Forest conservation project: Phase 4
The goal of this phase was to trap the remainder of the 250ha section of forest in the Dansey Road Scenic Reserve as well as reset, re-gas and rebait the traps that were all currently in the forest. It was going to be a big job!
Early in the morning 12 Canopy Tours team members packed their bags full of traps, baits and gas canisters ready for the big day ahead. They drove out to the forest and got started installing and setting the 90 new Goodnature A24 rat traps and 45 new Goodnature A12 possum traps.
Photo: Guides full their packs with Goodnature traps ready to install throughout the forest.
Once the new traps were installed the team split up and set to work on the existing network. The team checked the traps, rebaited, reset and re-gassed almost 1000 automated and manual traps that were in the forest.
On completion of Phase 4 of the forest conservation project the entire southern side of the Dansey Road Scenic Reserve is now under pest control. This is about 250 hectares, and area equivalent to 250 rugby fields!
During Phase one, two and three of the forest conservation project we collected the dead pests after the traps had been live for a couple of nights. This was to count the pests we had removed and give us an idea of the forest health. We had seen a large reduction in the number of pests in the forest so far. We decided not to do this for phase 4 of the forest conservation project. We could begin to gauge the health of the forest by the heath of the trees and the wildlife that was calling the forest home. Bird life is increasing and the insects and other native animals thriving. The forest conservation project has created a ‘safe zone’ for all these creatures, and we are loving seeing them and hearing the birds chorus getting louder every day.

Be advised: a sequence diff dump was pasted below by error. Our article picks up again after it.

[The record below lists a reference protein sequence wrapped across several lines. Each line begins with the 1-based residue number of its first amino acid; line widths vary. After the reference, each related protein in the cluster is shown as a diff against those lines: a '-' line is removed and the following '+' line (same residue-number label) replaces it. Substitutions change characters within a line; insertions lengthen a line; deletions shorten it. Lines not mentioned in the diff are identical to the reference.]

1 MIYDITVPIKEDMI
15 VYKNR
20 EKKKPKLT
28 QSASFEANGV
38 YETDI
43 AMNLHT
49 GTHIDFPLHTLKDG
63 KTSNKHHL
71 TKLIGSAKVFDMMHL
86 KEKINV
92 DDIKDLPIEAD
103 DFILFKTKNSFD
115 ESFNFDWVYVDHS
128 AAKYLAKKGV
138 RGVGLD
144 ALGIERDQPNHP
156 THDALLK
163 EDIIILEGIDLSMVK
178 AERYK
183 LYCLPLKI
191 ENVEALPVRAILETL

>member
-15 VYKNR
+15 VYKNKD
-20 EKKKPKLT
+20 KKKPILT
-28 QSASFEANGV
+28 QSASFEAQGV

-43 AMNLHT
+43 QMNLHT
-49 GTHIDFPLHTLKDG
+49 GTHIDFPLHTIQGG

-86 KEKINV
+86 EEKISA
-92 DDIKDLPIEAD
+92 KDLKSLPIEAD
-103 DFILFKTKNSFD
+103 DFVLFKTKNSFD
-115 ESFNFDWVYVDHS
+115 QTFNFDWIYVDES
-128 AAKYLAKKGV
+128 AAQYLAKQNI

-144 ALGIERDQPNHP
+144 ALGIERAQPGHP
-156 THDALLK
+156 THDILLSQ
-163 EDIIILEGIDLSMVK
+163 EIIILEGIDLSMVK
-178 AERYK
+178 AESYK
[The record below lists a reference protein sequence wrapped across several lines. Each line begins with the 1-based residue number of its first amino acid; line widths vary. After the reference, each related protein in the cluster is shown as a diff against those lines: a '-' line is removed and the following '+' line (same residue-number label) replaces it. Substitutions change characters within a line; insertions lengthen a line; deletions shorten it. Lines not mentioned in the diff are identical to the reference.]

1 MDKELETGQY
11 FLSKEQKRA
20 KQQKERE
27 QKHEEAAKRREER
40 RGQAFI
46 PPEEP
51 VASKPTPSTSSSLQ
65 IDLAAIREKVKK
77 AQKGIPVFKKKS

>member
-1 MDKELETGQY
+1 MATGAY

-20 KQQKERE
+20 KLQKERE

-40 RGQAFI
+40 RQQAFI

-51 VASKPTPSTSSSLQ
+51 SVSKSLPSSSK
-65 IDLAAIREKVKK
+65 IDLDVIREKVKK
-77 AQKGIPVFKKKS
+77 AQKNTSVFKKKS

Photo: Guide Cam installing a Goodnature trap as part of Phase 4 in the forest conservation project.
The focus our team is to now monitor the existing network and make sure that all of the traps are working. We will regularly change out baits and re-gas the traps. this will keep all of the traps active all of the time in the forest.
We are really happy with how the forest is now looking. Native birds and insects that we haven’t seen before are starting to appear in the forest. They are returning to this safe haven we have created for them, like it should be in every native forest in New Zealand.
Eventually we would like to give access to the public through walking trails. So, kiwis and visitors alike can see what ALL of our native New Zealand forest SHOULD look like. We hope that this will help people see that you can make a difference, that we can get our country pest free and allow our natives to thrive once more.
If you would like to learn more about trapping at home come visit us at Rotorua Canopy Tours!